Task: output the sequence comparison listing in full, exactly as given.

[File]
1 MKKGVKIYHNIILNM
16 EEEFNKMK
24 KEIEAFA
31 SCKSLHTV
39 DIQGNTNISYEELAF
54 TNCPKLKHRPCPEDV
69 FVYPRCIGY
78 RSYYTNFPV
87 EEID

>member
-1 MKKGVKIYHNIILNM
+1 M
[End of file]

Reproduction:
1 MKKGVKIYHNIILNM
16 EEEFNKMK
24 KEIEAFA
31 SCKSLHTV
39 DIQGNTNISYEELAF
54 TNCPKLKHRPCPEDV
69 FVYPRCIGY
78 RSYYTNFPV
87 EEID

>member
-1 MKKGVKIYHNIILNM
+1 M